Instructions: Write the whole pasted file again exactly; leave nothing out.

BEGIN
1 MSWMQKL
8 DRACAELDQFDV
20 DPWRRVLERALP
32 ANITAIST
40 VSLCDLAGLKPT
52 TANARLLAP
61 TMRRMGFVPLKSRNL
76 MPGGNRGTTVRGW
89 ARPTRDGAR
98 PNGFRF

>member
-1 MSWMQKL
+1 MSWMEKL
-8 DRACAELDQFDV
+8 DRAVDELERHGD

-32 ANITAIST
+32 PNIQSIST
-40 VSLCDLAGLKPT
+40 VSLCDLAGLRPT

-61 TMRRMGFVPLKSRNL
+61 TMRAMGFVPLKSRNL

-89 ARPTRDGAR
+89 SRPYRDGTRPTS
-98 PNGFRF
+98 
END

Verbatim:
1 MSWMQKL
8 DRACAELDQFDV
20 DPWRRVLERALP
32 ANITAIST
40 VSLCDLAGLKPT
52 TANARLLAP
61 TMRRMGFVPLKSRNL
76 MPGGNRGTTVRGW
89 ARPTRDGAR
98 PNGFRF

>member
-1 MSWMQKL
+1 MSWMEKL
-8 DRACAELDQFDV
+8 DRAVDELERHGD

-32 ANITAIST
+32 PNIQSIST
-40 VSLCDLAGLKPT
+40 VSLCDLAGLRPT

-61 TMRRMGFVPLKSRNL
+61 TMRAMGFVPLKSRNL

-89 ARPTRDGAR
+89 SRPYRDGTRPTS
-98 PNGFRF
+98 